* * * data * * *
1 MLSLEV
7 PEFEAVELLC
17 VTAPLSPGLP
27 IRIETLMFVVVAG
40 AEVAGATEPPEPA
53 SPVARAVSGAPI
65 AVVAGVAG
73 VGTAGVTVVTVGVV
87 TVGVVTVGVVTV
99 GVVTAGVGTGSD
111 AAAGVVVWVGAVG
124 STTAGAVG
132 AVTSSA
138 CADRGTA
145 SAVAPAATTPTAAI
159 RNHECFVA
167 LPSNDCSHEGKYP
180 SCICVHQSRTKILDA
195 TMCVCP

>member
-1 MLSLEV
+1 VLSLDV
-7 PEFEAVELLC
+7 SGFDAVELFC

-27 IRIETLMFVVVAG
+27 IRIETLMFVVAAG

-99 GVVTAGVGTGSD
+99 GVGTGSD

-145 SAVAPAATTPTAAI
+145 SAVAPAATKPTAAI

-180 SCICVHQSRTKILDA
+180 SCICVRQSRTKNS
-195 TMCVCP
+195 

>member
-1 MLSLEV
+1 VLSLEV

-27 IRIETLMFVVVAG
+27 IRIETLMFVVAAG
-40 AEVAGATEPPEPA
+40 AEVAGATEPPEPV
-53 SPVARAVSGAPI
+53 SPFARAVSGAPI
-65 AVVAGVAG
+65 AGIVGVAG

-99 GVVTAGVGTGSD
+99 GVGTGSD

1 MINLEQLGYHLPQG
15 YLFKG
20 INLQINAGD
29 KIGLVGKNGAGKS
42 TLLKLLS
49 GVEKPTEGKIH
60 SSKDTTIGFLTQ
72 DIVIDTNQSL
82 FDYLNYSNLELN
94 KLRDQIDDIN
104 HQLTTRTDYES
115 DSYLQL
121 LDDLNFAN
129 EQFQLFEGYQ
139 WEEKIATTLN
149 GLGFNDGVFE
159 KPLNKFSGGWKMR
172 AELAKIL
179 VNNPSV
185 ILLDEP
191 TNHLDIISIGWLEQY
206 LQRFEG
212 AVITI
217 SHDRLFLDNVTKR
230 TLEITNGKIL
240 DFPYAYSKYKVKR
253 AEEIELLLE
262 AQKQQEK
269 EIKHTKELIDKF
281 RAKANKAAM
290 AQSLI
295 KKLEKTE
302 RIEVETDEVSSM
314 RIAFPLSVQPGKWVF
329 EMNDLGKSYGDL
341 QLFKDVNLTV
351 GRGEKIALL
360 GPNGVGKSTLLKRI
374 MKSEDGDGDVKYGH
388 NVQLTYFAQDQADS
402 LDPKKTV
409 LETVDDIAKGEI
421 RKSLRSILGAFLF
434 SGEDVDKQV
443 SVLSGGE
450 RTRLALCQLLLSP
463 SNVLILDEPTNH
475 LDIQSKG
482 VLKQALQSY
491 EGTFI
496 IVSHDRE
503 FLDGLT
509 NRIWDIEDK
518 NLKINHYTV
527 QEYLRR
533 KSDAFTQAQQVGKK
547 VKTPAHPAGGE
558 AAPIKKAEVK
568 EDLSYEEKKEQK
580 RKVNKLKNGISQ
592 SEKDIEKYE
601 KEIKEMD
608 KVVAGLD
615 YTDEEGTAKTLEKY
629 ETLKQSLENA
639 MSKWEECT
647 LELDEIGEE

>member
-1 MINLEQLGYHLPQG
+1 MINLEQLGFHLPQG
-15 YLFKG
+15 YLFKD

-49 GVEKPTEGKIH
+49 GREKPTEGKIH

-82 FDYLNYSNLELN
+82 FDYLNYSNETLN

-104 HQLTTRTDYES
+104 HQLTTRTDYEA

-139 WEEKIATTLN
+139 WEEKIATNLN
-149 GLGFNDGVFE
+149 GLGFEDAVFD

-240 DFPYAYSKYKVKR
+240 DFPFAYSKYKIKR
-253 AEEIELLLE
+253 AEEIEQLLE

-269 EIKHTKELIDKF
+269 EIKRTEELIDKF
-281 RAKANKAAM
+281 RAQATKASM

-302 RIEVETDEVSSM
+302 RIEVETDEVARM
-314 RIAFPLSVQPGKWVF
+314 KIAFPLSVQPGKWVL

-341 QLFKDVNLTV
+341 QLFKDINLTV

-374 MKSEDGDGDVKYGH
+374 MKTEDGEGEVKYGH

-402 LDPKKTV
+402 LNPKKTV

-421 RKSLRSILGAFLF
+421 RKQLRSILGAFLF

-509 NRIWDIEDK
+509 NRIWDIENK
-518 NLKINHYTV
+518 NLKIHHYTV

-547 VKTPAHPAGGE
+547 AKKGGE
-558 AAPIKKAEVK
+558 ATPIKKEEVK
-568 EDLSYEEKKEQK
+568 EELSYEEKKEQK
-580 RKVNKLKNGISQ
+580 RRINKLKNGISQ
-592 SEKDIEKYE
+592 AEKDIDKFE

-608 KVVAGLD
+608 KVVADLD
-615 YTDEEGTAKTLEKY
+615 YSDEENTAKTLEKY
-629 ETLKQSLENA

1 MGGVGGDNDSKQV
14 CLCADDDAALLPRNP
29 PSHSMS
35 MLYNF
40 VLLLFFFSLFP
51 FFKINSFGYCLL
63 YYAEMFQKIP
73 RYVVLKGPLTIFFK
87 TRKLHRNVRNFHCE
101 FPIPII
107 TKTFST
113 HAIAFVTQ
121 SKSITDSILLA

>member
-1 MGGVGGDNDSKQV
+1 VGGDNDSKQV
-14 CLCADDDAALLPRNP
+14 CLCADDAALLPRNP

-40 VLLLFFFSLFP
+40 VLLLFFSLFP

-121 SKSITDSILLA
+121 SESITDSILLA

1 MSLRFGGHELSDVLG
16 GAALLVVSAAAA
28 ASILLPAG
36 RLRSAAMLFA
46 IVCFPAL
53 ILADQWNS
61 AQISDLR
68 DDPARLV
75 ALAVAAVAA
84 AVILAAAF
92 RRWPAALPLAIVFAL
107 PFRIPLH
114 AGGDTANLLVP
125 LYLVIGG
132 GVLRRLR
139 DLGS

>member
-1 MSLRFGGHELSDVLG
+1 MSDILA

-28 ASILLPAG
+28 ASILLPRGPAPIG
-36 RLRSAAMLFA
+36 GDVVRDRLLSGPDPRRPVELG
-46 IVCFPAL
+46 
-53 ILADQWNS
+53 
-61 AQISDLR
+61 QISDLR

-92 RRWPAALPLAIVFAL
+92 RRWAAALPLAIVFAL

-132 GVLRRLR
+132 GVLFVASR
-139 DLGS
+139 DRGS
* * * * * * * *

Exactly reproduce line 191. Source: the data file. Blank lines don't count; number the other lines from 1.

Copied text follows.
1 MSLRFGGHELSDVLG